THE INTELLECTUAL STRUCTURE OF SUPPLY CHAIN MANAGEMENT: A BIBLIOMETRIC APPROACH

Authors

  • François F. Charvet M.S.,

    1. Ohio State University
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    • Francois F. Charvet (M.S. University of Missouri) is a Ph.D. Candidate at The Ohio State University. He received a Master of Science in Information Systems and a Graduate Certificate in Supply Chain Management from the University of Missouri - St. Louis. His research interests include supply chain relationships, international logistics, and customer service. Prior to pursuing his Ph.D., he worked as logistics consultant on optimization software projects for ORTEC International.

  • Martha C. Cooper Ph.D.,

    1. Ohio State University and Air Force institute of Technology
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    • Martha C. Cooper (Ph.D. The Ohio State University) is a Visiting Professor of Logistics at the Air Force Institute of Technology and Professor of Marketing and Logistics, Fisher College of Business, The Ohio State University. She has worked in brand management and in sales. Her research interests include supply chain management, partnership and other inter-firm relationships, the role of customer service in corporate strategy, international logistics, and strategic planning for logistics.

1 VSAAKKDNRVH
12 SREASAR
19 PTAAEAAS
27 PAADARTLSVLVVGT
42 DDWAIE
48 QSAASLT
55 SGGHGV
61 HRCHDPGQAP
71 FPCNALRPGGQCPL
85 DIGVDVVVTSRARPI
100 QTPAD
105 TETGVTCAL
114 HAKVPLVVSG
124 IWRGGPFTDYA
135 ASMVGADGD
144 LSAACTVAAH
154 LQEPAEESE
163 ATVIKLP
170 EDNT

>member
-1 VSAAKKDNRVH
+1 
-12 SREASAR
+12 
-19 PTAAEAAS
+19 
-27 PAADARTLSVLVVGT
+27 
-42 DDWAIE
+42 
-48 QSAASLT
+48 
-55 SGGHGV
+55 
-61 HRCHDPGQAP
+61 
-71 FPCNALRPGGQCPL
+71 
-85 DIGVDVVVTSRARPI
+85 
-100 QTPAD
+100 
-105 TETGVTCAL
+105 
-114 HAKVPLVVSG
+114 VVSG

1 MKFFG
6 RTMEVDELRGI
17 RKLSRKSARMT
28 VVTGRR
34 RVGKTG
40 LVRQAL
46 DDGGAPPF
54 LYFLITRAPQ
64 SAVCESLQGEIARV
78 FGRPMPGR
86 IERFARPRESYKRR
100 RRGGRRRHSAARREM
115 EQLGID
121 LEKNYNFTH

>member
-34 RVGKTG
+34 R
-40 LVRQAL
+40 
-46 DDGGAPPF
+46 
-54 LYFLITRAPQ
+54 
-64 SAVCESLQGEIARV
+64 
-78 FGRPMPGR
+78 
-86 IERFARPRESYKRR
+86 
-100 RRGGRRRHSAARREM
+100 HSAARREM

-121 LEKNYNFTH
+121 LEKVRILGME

• John T. Gardner Ph.D.

    1. SUNY College at Brockport
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    • John T. Gardner (Ph.D. The Ohio State University) is a Professor at the SUNY College at Brockport. After an MBA degree and three years of professional experience, Professor Gardner attended The Ohio State University and earned a MA and a Ph.D. in Marketing. Professor Gardner's research interests include partnership formation in marketing channels and logistics, industrial distribution relationships, and Supply chain planning.


Abstract

Now that supply chain management has a two-decade research history, it is possible to examine the literature to identify whether there is any latent intellectual structure using bibliometric tools. The study applies a citation and co-citation approach to reveal four clusters of research that have emerged. One cluster has strong ties to the logistics field, with primarily conceptual articles. A second cluster finds its roots in operations research, and consists mainly of modeling articles. The application of multidimensional scaling, cluster analysis, and factor analysis on co-citations demonstrated a clearly identifiable structure. The structure is examined and implications for the future development of supply chain research are discussed.

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